South Western Railway (SWR) will not restore its London rail services to pre-pandemic levels next year in a move that has been labelled as “an attack” on central London’s economic recovery.
Figures, compiled by the Liberal Democrats, show SWR will cut their services across South West London from December 2022, compared to pre-pandemic levels, by up to 27 per cent.
An SWR spokesperson said the rail company will be putting on more train services over the next year, but that this will still not reach March 2020 levels.
One MP said a representative from SWR told a group of parliamentarians that the government advised rail firms that they have to set rail schedules according to future passenger demand estimates, which are currently very difficult to predict.
South Western Railway services will be 20 per cent less frequent than before the pandemic at Hounslow, Brentford, Kingston and Hampton stations, while Whitton will see a 27 per cent drop.
Clapham Junction and Wimbledon will see cuts of 8 and 14 per cent respectively.
The changes will see SWR run around nine-tenths of the services they did pre-Covid.
Retail giants John Lewis and Lidl have written to the train operator to complain about the economic impact of the cuts.
Full list of future cuts
|Station||May-19||% change||Per cent change|
|Whitton||11||8||27 per cent|
|Norbiton (via Wimbledon)||15||12||20 per cent|
|Kingston (via Wimbledon)||15||12||20 per cent|
|Hampton Wick (via Wimbledon)||15||12||20 per cent|
|Teddington (via Wimbledon)||15||12||20 per cent|
|Brentford||15||12||20 per cent|
|Hounslow||15||12||20 per cent|
|Raynes Park||46||39||15 per cent|
|Wimbledon||56||48||14 per cent|
|Feltham||27||24||11 per cent|
|Earlsfield||53||48||9 per cent|
|New Malden||23||21||8 per cent|
|Clapham Junction||98||90||8 per cent|
|Richmond||32||30||6 per cent|
|Twickenham||32||30||6 per cent|
|Wandsworth Town||24||23||4 per cent|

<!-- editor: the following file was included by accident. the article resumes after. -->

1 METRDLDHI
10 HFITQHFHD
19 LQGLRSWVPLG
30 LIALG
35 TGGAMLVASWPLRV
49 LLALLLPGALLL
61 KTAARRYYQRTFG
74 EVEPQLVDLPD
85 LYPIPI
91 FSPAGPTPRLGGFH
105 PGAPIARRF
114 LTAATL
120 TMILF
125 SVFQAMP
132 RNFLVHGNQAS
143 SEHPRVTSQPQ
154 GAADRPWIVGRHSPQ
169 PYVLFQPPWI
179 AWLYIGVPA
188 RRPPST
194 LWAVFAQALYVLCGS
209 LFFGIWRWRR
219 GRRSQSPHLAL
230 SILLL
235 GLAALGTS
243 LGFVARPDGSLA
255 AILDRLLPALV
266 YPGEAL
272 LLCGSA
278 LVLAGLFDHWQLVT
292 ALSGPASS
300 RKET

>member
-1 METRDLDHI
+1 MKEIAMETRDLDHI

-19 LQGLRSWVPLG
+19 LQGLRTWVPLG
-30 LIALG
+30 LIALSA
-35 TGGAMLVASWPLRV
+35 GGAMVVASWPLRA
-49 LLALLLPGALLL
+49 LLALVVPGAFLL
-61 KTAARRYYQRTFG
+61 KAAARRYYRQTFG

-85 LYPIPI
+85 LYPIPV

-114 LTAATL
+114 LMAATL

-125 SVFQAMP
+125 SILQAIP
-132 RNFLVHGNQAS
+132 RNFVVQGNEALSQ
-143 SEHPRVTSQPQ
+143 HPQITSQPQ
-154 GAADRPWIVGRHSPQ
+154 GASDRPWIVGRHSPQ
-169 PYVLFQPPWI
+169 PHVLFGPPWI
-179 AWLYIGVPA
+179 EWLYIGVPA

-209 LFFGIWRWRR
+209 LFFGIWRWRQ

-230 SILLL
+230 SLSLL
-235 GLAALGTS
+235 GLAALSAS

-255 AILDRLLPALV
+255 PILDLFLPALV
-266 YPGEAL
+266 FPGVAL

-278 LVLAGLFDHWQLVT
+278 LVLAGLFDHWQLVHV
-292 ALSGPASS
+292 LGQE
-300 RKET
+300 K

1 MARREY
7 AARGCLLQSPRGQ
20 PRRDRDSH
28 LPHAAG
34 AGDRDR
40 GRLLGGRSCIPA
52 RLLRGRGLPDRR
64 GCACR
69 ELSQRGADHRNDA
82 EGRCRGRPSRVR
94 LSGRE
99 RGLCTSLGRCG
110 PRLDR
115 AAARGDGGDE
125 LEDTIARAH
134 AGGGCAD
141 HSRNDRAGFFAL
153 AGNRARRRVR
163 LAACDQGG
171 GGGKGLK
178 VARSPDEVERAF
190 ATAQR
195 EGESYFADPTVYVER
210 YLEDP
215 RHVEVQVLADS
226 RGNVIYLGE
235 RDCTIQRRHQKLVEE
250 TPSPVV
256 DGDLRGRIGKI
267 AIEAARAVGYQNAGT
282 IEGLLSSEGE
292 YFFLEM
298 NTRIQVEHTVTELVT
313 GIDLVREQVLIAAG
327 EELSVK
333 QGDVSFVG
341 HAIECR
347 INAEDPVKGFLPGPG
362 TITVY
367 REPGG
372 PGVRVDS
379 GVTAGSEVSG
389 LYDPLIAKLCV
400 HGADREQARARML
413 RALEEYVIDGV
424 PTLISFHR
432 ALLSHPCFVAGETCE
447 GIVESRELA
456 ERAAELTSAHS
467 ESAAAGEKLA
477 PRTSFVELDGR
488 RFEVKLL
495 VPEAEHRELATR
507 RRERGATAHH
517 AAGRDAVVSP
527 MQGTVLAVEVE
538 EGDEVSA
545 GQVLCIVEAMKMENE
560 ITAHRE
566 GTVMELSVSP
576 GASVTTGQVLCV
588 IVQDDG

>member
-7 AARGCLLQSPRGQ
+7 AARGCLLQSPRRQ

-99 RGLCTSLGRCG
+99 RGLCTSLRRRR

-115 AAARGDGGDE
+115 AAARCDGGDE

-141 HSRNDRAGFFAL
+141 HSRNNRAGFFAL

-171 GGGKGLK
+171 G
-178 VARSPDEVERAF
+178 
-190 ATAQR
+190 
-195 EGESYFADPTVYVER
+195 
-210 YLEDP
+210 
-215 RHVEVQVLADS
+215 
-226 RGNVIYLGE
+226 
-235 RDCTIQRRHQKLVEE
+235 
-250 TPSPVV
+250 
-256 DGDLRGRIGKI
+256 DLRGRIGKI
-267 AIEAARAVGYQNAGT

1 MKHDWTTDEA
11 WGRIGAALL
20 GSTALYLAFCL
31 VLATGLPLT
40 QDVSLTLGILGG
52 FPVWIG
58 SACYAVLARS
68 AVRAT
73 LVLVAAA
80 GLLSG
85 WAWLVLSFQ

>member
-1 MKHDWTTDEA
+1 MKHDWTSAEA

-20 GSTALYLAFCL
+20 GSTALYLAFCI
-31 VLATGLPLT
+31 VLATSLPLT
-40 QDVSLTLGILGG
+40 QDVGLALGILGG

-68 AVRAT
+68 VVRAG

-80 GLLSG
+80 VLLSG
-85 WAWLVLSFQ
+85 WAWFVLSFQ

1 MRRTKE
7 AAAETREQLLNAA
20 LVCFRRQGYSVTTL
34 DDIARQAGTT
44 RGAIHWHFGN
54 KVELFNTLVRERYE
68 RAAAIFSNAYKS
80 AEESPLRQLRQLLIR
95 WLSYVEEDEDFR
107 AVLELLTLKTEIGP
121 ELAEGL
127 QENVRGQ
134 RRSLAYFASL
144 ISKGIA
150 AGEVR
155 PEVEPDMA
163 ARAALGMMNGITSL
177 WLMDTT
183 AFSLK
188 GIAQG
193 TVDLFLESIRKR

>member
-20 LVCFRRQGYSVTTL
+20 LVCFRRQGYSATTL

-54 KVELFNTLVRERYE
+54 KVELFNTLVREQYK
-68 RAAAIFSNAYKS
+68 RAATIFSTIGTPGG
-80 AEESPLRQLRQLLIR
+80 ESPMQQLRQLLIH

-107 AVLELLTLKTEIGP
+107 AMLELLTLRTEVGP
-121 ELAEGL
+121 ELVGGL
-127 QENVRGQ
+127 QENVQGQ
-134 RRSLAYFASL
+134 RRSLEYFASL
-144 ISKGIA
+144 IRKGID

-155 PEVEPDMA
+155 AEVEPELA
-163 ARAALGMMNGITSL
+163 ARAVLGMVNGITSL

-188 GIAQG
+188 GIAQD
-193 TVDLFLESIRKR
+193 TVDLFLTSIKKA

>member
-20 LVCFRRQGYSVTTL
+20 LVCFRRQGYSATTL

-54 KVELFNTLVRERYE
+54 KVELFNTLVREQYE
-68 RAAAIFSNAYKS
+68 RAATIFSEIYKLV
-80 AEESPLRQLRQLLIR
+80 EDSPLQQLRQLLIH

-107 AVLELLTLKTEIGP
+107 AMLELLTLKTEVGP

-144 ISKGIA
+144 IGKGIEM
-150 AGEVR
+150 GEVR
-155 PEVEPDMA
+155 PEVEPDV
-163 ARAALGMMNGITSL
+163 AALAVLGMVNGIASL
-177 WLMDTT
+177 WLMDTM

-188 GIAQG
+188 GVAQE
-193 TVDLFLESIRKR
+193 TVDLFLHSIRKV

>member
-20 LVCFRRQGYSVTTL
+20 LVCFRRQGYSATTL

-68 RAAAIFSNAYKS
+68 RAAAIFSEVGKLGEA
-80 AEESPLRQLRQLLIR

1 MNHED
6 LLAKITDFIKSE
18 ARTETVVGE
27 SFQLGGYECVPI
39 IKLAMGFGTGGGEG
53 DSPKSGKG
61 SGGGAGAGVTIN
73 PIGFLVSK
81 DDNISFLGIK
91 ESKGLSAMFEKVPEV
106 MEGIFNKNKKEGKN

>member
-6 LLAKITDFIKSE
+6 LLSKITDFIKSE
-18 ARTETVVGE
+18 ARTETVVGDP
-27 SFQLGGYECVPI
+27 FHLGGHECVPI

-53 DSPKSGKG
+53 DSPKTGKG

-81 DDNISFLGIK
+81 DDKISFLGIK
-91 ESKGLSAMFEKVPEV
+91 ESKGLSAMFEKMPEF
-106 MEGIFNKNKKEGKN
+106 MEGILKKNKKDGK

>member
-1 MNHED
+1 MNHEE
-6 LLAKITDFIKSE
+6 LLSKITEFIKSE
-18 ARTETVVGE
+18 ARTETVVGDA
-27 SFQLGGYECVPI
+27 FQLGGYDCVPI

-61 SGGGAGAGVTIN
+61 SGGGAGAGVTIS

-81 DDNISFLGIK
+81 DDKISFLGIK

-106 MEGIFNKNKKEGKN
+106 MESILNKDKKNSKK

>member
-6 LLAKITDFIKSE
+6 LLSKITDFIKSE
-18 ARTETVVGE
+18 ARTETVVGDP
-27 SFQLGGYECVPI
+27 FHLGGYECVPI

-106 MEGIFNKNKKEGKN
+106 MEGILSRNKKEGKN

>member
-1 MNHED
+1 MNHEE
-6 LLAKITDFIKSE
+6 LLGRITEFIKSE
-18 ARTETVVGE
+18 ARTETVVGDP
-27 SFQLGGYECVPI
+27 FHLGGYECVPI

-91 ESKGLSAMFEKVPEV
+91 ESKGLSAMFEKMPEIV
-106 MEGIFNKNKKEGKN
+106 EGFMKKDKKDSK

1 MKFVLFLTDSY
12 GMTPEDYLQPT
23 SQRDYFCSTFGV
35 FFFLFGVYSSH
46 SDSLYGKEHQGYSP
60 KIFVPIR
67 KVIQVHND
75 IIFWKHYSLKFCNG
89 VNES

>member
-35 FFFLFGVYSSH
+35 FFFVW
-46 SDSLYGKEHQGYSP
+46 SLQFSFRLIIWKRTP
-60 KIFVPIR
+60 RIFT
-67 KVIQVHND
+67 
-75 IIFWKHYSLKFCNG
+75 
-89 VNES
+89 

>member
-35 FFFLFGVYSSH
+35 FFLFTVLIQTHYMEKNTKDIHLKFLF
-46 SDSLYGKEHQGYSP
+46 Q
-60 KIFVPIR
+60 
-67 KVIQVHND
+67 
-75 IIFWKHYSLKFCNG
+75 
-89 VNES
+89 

|Surbiton||30||29||3 per cent|
|Putney||30||29||3 per cent|
|Vauxhall||92||90||2 per cent|
Sarah Olney, Liberal Democrat transport spokesperson, said the capital’s economy will suffer if there are not enough trains to cater for increasing numbers of workers returning to central London.
“This is an anti-business and anti-commuter move which will hit the city hard next year. I fear for businesses’ confidence if these cuts go ahead,” she said.
“The government is sitting on their hands, and worse still, could be guilty of causing this mess. If it is their contract with SWR to blame, then it’s time to rip it up and protect commuters before it’s too late.”
SWR signed a new contract with the Department for Transport in May that lasts until 2023.
It was signed under the new Emergency Recovery Measures Agreements (ERMAs) model, which replaced the government’s rail franchising model.
An SWR spokesperson said: “With customer journeys forecast to return to 76% of pre-pandemic levels, the services we are proposing will continue to provide sufficient capacity as the local economy in London, and the other areas we serve, bounces back.
“The railway has been supported throughout the pandemic by the Government and taxpayer, and therefore it is appropriate and responsible that we right-size our services to match demand in the new normal.”
A government spokesperson said: “South Western Railway and Network Rail have conducted an extensive public consultation on these proposals, and continue to study responses. It is entirely disingenuous to state these proposals are finalised.
“We will continue to work closely with SWR and Network Rail to deliver the most reliable services for passengers which meet forecast demand, whilst also considering the best value for the taxpayer.”